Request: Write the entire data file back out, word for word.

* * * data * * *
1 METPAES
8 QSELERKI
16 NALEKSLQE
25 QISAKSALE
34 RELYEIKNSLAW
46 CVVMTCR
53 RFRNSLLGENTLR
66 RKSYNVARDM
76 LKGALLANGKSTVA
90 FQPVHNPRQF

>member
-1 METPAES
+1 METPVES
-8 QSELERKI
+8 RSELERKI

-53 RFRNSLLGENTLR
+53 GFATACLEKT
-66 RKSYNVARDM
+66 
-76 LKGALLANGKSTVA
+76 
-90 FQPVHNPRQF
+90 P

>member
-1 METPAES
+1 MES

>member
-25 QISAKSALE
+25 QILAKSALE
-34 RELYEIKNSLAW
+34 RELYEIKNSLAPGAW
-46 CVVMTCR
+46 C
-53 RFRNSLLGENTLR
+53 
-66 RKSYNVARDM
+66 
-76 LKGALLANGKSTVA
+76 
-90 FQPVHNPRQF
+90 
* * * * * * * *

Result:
1 METPAES
8 QSELERKI
16 NALEKSLQE
25 QISAKSALE
34 RELYEIKNSLAW
46 CVVMTCR
53 RFRNSLLGENTLR
66 RKSYNVARDM
76 LKGALLANGKSTVA
90 FQPVHNPRQF

>member
-1 METPAES
+1 METPVES
-8 QSELERKI
+8 RSELERKI

-53 RFRNSLLGENTLR
+53 GFATACLEKT
-66 RKSYNVARDM
+66 
-76 LKGALLANGKSTVA
+76 
-90 FQPVHNPRQF
+90 P

>member
-1 METPAES
+1 MES

>member
-25 QISAKSALE
+25 QILAKSALE
-34 RELYEIKNSLAW
+34 RELYEIKNSLAPGAW
-46 CVVMTCR
+46 C
-53 RFRNSLLGENTLR
+53 
-66 RKSYNVARDM
+66 
-76 LKGALLANGKSTVA
+76 
-90 FQPVHNPRQF
+90 